A method for dissecting the polymeric networks of gels enables the number of loops — strands that connect to themselves — within them to be counted. This allows network morphologies to be correlated with gel properties.
Products as diverse as jelly, pharmaceuticals and cosmetics often contain a common ingredient: a gel formed from an extensive network of cross-linked polymer chains. Such gels typically encase a large amount of fluid. Hydrogels, for example, contain as much as 90% water, yet can still be as strong and tough as rubber1. The strength of these materials comes from the polymers that interconnect multiple chains within the network, whereas strands that form non-connecting loops weaken the material (Fig. 1). Writing in Proceedings of the National Academy of Sciences, Zhou et al.2 report an experimental method for determining the number of loops — something that wasn't previously possible. The ability to quantify the fraction of a gel that consists of such 'wasted' loops3 should enable researchers to establish synthetic routes that minimize the formation of these topologies, and thereby optimize the strength and toughness of such materials.
Zhou et al. cleverly realized that to determine the fraction of loops in a polymer gel, they had to dissect it, and so they designed a material that could be carefully and precisely broken apart. Their hydrogel was composed of a linear polymer that contained a reactive group for forming cross-links at each end, and a branched monomer that contained three reactive end groups. The linear polymer was designed to contain a strategically placed, readily cleavable chemical bond.
The researchers made the gel by combining the components in solution, and then applied their careful dissection technique to break the readily cleavable bonds. Because these bonds were precisely placed, only four products would form from this degradation reaction if an ideal network without any loops had been made; each of those products had its own distinctive molecular mass. But if some loops had formed, different degradation products (with their own characteristic molecular masses) would be obtained. By measuring the masses of the actual degradation products and comparing them to the predicted masses for the ideal network, the authors could therefore determine the number of loops in the system. They named this technique 'network disassembly spectrometry' (NDS).
A potential limitation of NDS is that one must be able to predict the degradation products in order to apply the technique. Nevertheless, a broad range of polymers and chemistries will be amenable to this analytical approach. What's more, the technique enables new fundamental studies to be made of the dynamics of polymer-network formation. For example, by using NDS at different stages of their network's formation, Zhou et al. were able to probe the structural evolution of the gel. And by varying the reaction conditions of network assembly, they could control the fraction of loops that formed in the system, and thus gain valuable insight into the factors that contribute to the formation of these 'defects'.
One application of NDS might be as a tool for correlating the microstructure of gels with their mechanical properties. This could be useful in the development of artificial muscles that perform useful work4. For example, some gels controllably expand and contract in response to external stimuli (such as changes in pH, illumination or heat)5 or internal chemical reactions4, and so can function as actuators that drive movement within a system.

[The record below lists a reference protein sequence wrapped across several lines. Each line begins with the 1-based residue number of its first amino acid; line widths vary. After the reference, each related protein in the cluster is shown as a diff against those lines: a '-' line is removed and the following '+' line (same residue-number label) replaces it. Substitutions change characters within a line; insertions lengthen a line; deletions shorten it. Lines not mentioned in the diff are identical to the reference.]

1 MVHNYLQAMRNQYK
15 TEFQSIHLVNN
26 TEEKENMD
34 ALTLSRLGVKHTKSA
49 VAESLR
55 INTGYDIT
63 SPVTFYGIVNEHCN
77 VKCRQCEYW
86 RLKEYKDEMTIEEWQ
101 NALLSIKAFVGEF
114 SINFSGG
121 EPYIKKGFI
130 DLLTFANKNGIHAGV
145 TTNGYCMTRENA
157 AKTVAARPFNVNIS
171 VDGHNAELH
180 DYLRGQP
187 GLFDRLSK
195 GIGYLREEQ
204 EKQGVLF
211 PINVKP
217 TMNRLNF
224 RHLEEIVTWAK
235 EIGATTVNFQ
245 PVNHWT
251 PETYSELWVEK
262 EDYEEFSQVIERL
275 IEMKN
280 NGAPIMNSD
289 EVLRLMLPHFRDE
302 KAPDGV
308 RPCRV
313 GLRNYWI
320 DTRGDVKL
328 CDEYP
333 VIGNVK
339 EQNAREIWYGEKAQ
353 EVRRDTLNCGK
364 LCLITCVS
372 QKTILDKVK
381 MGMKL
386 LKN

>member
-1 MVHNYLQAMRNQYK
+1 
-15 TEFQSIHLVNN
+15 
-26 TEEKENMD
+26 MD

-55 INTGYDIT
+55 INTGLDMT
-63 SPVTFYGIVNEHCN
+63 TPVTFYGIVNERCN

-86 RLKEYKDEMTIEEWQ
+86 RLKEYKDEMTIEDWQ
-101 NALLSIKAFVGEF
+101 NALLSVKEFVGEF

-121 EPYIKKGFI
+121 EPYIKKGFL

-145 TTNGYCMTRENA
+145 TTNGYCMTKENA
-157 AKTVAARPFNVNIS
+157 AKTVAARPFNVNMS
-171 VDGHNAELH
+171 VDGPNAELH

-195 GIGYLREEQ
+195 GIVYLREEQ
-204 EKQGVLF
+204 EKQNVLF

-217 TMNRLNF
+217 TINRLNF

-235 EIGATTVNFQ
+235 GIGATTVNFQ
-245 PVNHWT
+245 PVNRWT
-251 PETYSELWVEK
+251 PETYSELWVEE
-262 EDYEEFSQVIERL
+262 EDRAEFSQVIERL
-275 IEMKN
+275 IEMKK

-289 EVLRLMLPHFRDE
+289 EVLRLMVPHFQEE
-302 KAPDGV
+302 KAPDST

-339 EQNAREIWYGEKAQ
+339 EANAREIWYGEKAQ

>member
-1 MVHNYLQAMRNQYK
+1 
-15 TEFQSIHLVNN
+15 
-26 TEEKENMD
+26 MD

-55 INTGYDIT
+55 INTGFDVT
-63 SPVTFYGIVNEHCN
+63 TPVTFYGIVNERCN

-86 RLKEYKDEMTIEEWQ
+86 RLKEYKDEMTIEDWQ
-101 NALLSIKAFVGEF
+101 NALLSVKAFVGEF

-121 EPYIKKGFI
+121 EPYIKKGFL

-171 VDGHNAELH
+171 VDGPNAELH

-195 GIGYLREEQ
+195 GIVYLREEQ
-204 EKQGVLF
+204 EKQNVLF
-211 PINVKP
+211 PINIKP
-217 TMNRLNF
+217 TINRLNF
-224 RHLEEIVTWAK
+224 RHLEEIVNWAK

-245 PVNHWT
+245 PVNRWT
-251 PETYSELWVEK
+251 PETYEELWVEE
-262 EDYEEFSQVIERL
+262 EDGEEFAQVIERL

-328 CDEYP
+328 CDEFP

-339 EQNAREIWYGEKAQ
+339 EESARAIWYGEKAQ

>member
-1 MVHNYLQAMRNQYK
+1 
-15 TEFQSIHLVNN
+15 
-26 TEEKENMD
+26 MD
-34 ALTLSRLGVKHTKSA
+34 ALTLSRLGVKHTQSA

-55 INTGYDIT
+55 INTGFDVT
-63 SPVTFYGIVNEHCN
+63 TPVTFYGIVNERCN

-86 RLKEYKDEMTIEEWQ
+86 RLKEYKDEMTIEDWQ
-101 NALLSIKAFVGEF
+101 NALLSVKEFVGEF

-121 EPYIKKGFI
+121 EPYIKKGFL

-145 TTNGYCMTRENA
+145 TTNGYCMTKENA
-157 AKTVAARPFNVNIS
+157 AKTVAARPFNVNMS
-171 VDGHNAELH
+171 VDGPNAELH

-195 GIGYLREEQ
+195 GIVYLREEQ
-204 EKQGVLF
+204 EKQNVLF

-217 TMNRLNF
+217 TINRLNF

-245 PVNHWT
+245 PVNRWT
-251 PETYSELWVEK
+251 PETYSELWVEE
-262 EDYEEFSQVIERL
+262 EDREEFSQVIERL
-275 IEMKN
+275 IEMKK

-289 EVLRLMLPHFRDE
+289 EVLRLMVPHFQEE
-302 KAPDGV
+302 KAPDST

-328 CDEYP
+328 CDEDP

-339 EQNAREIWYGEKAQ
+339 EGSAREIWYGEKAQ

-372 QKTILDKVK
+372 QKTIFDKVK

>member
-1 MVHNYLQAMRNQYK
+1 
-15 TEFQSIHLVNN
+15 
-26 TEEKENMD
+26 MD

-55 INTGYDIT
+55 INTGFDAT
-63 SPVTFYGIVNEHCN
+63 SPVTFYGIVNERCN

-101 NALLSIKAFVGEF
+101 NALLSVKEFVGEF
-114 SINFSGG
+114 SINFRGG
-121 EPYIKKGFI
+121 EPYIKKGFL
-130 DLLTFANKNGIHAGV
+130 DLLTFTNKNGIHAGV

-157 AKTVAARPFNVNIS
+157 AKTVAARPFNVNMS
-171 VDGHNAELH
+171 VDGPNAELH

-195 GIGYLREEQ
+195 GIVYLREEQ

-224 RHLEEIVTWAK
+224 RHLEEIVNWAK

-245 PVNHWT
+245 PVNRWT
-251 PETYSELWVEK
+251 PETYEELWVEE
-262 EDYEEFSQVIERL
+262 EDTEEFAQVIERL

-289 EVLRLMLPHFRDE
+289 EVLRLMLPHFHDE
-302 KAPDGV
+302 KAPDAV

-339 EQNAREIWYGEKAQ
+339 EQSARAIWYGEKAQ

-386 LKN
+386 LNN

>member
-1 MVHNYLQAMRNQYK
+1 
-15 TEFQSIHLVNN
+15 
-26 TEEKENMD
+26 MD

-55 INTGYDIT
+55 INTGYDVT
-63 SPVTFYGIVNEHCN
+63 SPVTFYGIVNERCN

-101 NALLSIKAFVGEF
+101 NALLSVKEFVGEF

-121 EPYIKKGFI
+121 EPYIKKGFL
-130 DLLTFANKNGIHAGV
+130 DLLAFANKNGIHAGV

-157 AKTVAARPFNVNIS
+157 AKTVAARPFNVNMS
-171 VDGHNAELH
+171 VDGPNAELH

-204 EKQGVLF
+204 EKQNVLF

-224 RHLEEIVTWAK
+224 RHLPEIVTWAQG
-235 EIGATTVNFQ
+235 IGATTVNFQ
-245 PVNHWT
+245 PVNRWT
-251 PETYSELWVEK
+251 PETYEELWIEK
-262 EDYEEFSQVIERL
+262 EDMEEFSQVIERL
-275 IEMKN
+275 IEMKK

The rhythmic swelling and deswelling of gels has been harnessed to push micrometre-sized particles and cells along a surface6. Heat-responsive gels have also been used to drive micrometre-sized posts in and out of a bath of solution7: when the system was hot, the gel shrank, pulling the posts out of the bath, but when the system cooled down, the gel expanded and pushed the posts back in. This behaviour formed the basis of a homeostatic device that autonomously regulated the temperature of the system. For optimal performance, such soft actuators need to be mechanically robust — which means that they should not contain wasted loops.
On the other hand, because NDS can yield correlations between mechanical properties and the fraction of loops in a gel, it might help to provide design rules for exploiting loops, perhaps leading to the development of robust materials that nonetheless are highly flexible. In particular, there is rapidly growing interest in reconfigurable materials that can dramatically change shape in response to external cues8,9,10. Examples abound in biology, because such adaptive behaviour is vital for survival — consider, for example, the ability of octopuses and cuttlefish to change their shape, colour and texture in order to camouflage themselves in the presence of predators. Because gels can be made to shrink and swell controllably, they can be driven to change shape, and thus are ideal synthetic materials for creating systems that accomplish analogous adaptive behaviours.
Advances in this area could lead to multi-functional systems that have one structure and function in one environment, but another shape and function under different conditions. However, to undergo significant shape changes, the material must be very flexible. It might be that the introduction of just the right amount of loops within a polymer network could lead to robust, but sufficiently flexible, shape-changing materials. With findings from NDS, perhaps researchers will eventually establish effective routes for making gels that act like cuttlefish.
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Chem. Commun. (2016)
Accounts of Chemical Research (2016)
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